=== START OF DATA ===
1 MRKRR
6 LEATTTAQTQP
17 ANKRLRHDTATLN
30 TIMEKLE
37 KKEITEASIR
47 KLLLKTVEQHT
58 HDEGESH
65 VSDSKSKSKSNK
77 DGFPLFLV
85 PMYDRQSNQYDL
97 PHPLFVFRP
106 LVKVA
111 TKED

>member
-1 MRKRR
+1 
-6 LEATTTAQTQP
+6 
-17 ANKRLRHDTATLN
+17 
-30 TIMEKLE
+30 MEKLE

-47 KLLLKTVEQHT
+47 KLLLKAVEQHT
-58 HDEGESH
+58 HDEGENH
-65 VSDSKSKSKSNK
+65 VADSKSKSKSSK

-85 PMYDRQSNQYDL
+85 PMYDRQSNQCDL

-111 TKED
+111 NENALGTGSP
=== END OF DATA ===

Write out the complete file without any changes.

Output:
1 MRKRR
6 LEATTTAQTQP
17 ANKRLRHDTATLN
30 TIMEKLE
37 KKEITEASIR
47 KLLLKTVEQHT
58 HDEGESH
65 VSDSKSKSKSNK
77 DGFPLFLV
85 PMYDRQSNQYDL
97 PHPLFVFRP
106 LVKVA
111 TKED

>member
-1 MRKRR
+1 
-6 LEATTTAQTQP
+6 
-17 ANKRLRHDTATLN
+17 
-30 TIMEKLE
+30 MEKLE

-47 KLLLKTVEQHT
+47 KLLLKAVEQHT
-58 HDEGESH
+58 HDEGENH
-65 VSDSKSKSKSNK
+65 VADSKSKSKSSK

-85 PMYDRQSNQYDL
+85 PMYDRQSNQCDL

-111 TKED
+111 NENALGTGSP